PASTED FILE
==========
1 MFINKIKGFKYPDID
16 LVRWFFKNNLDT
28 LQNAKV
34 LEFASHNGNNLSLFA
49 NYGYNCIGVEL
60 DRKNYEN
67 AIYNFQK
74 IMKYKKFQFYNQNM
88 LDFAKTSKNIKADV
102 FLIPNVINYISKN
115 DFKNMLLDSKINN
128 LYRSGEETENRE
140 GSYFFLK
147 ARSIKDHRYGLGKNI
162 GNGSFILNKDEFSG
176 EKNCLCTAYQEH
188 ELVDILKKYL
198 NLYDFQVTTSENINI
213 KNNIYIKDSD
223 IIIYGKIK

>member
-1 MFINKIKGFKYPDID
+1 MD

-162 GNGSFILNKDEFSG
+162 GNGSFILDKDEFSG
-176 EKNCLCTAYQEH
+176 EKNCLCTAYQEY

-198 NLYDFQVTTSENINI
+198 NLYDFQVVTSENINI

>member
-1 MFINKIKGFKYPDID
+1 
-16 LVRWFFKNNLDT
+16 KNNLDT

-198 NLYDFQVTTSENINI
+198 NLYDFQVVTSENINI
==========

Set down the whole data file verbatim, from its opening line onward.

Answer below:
1 MFINKIKGFKYPDID
16 LVRWFFKNNLDT
28 LQNAKV
34 LEFASHNGNNLSLFA
49 NYGYNCIGVEL
60 DRKNYEN
67 AIYNFQK
74 IMKYKKFQFYNQNM
88 LDFAKTSKNIKADV
102 FLIPNVINYISKN
115 DFKNMLLDSKINN
128 LYRSGEETENRE
140 GSYFFLK
147 ARSIKDHRYGLGKNI
162 GNGSFILNKDEFSG
176 EKNCLCTAYQEH
188 ELVDILKKYL
198 NLYDFQVTTSENINI
213 KNNIYIKDSD
223 IIIYGKIK

>member
-1 MFINKIKGFKYPDID
+1 MD

-162 GNGSFILNKDEFSG
+162 GNGSFILDKDEFSG
-176 EKNCLCTAYQEH
+176 EKNCLCTAYQEY

-198 NLYDFQVTTSENINI
+198 NLYDFQVVTSENINI

>member
-1 MFINKIKGFKYPDID
+1 
-16 LVRWFFKNNLDT
+16 KNNLDT

-198 NLYDFQVTTSENINI
+198 NLYDFQVVTSENINI